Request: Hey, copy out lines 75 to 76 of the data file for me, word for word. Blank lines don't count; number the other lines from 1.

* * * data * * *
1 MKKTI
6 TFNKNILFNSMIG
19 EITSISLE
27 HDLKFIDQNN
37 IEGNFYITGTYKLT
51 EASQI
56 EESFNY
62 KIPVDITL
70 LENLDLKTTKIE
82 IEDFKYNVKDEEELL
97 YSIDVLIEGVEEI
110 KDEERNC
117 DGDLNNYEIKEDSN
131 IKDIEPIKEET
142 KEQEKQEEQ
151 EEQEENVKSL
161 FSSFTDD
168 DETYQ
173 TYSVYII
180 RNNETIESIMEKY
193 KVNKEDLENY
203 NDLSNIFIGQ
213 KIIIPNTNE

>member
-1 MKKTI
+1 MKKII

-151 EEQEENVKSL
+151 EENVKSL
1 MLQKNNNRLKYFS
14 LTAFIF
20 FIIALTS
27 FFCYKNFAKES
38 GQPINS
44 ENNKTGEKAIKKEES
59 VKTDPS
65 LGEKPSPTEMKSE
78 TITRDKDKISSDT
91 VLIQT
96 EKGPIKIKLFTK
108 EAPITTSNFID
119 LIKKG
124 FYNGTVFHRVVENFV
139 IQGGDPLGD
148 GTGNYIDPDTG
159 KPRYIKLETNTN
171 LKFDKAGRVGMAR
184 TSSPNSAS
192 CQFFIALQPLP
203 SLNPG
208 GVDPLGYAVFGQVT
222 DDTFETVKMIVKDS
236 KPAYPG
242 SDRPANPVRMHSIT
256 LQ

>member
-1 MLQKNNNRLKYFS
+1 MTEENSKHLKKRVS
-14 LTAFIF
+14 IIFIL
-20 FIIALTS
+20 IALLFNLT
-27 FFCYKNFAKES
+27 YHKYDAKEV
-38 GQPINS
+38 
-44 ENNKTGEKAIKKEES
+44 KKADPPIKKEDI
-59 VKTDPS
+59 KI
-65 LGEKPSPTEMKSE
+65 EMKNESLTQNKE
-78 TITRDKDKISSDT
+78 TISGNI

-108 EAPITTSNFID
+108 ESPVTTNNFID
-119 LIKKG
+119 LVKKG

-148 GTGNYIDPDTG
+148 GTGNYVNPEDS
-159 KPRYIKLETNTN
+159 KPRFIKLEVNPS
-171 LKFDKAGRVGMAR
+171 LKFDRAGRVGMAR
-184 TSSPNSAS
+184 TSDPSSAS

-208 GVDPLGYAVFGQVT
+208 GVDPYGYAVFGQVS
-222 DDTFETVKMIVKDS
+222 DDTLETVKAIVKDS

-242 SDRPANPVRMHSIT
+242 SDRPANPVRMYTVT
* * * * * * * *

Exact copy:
+108 ESPVTTNNFID
-119 LIKKG